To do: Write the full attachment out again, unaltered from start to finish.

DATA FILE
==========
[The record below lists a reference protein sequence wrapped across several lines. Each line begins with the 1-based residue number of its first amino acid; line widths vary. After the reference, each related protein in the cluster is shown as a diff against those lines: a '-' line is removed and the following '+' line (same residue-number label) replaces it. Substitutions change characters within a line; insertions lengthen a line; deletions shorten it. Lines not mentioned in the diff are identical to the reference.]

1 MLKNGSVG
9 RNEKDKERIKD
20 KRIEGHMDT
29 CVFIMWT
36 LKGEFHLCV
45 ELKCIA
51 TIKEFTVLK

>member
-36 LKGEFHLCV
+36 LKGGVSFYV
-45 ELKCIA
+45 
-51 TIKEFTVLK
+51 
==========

[The record below lists a reference protein sequence wrapped across several lines. Each line begins with the 1-based residue number of its first amino acid; line widths vary. After the reference, each related protein in the cluster is shown as a diff against those lines: a '-' line is removed and the following '+' line (same residue-number label) replaces it. Substitutions change characters within a line; insertions lengthen a line; deletions shorten it. Lines not mentioned in the diff are identical to the reference.]

1 MLKNGSVG
9 RNEKDKERIKD
20 KRIEGHMDT
29 CVFIMWT
36 LKGEFHLCV
45 ELKCIA
51 TIKEFTVLK

>member
-36 LKGEFHLCV
+36 LKGGVSFYV
-45 ELKCIA
+45 
-51 TIKEFTVLK
+51 